ARCHITECT'S VISION: Nov. 19, visitors can see the real thing.
The Arkansas Times was not able to see the interior of the completed William Clinton Presidential Center before we went to press. But we got a mental picture of the exhibits, and the thinking that went into them (see sidebar), from the horse’s mouth: exhibits designer Ralph Appelbaum, whose New York design firm can take credit for exhibits in the Holocaust Museum in Washington, D.C.; the American Museum of Natural History in New York; The Newseum in Arlington, Va. (and its new version to be built in D.C.); the Whitney Museum of American Art in New York … and so on.
With help from Appelbaum and the Clinton Presidential Foundation, we offer this tour guide:
As you enter the Clinton Presidential Park, the eastern terminus of President Clinton Avenue, you’ll see the Clinton Center and the archives before you, two shining buildings connected by an enclosed walkway. Over the walkway is engraved “Let Us Resolve to Build a Bridge to the 21st Century.” Parking is on your right, and if you’re driving a battery-powered car, you can plug it in while you tour the center.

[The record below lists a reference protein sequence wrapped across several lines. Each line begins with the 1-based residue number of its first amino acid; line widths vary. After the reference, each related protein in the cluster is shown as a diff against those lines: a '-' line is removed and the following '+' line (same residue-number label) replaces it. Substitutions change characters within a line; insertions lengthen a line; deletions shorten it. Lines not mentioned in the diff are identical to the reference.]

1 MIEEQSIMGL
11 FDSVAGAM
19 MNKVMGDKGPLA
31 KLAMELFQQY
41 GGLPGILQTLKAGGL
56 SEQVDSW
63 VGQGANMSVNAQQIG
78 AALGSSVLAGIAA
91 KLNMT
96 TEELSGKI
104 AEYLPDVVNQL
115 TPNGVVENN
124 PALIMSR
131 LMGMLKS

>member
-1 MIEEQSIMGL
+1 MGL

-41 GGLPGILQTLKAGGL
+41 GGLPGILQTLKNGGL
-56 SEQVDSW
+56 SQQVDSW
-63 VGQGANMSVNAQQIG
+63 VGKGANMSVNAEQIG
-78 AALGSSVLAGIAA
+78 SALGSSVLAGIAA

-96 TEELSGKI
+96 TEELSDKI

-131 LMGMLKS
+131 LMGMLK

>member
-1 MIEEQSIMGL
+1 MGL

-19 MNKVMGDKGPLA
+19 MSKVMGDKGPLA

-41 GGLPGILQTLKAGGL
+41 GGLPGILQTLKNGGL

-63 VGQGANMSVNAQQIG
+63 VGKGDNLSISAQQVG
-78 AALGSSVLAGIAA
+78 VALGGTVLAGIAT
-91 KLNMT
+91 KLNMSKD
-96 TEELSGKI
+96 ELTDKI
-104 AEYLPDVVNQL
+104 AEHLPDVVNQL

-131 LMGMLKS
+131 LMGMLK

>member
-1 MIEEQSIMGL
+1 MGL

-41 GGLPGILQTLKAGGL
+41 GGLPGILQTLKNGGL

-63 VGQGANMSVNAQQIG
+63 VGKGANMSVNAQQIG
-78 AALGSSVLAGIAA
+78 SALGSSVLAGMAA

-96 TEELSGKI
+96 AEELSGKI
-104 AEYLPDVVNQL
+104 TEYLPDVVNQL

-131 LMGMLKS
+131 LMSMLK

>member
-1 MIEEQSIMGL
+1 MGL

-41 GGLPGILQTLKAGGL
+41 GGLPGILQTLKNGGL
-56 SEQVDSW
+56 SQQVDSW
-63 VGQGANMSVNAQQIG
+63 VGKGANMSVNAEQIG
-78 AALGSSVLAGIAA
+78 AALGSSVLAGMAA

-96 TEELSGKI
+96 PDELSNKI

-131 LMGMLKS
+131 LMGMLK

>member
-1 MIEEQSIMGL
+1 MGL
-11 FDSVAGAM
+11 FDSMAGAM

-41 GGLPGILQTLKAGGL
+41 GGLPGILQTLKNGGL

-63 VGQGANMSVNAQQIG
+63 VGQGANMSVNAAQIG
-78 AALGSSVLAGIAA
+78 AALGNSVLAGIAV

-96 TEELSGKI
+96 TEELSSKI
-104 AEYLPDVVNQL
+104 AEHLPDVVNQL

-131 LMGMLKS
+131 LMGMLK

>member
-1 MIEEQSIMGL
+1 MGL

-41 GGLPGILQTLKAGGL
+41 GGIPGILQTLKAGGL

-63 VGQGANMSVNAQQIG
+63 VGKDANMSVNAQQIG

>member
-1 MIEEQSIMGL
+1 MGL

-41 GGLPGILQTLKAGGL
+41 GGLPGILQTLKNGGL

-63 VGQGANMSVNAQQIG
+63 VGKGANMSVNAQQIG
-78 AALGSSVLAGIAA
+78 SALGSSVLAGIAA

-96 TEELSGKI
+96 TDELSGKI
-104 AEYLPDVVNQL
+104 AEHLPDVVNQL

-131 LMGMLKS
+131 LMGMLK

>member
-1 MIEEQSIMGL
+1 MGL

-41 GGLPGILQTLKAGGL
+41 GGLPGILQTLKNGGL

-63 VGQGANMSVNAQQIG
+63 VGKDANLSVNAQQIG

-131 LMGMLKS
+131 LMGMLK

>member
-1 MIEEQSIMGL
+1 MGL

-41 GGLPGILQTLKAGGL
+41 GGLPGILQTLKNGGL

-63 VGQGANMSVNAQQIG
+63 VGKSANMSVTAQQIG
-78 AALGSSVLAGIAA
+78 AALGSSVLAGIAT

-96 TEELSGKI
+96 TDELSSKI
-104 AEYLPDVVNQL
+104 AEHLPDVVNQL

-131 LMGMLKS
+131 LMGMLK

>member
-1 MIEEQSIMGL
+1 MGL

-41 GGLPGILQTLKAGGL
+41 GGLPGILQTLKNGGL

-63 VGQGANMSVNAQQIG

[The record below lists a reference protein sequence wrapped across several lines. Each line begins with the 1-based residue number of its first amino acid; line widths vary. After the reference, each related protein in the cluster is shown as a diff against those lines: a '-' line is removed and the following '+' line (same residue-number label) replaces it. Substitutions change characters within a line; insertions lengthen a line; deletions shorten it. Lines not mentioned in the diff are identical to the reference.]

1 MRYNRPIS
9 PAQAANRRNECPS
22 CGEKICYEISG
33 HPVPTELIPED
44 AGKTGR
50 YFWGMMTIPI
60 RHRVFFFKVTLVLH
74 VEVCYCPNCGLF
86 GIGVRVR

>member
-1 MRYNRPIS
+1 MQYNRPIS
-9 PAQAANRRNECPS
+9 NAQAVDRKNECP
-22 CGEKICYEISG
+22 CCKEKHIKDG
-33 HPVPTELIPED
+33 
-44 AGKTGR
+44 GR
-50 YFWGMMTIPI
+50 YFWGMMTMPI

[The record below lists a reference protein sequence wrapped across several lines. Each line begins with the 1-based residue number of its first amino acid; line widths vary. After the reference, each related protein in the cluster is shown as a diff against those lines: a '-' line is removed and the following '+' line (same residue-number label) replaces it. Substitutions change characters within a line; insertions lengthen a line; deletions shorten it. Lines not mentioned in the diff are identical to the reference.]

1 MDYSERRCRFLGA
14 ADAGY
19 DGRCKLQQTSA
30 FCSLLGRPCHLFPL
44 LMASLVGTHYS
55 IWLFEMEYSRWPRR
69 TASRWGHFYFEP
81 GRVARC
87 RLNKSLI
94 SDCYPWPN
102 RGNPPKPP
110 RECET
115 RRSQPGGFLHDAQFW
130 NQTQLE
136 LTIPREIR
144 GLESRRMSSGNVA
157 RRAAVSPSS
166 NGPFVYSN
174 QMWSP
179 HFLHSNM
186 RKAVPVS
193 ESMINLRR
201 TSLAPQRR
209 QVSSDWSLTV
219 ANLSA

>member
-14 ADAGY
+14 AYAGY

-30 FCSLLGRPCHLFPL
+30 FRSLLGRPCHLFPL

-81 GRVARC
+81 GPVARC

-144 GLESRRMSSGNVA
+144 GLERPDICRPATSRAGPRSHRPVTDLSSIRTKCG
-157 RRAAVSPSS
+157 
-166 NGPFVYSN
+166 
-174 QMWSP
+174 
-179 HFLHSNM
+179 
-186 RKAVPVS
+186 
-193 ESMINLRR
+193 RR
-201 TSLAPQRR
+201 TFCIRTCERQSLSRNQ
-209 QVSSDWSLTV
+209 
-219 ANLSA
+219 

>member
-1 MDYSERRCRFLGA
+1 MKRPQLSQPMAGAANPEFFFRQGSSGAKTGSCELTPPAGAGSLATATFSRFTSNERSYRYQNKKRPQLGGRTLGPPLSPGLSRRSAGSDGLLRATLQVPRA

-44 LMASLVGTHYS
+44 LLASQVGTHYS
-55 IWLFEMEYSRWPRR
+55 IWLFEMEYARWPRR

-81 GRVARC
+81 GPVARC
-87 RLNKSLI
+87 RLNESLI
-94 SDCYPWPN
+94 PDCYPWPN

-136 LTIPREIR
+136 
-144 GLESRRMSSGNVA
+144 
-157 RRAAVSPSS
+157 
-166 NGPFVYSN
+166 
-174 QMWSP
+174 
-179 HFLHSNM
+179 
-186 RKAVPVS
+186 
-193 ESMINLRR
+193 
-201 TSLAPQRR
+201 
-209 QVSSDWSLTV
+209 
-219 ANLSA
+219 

As you approach the center, you’ll tread upon some of the 8,000 brick pavers, inscribed with the names of donors to the library, that make up Celebration Circle. In the center of the circle, a marker indicates the underground berth of a time capsule placed there Aug. 19, the president’s 58th birthday. When the time capsule is opened in 2104, the people of the 22nd century will be able to inspect messages from some 3,000 people and other memorabilia from 2004, including a copy of the Arkansas Times.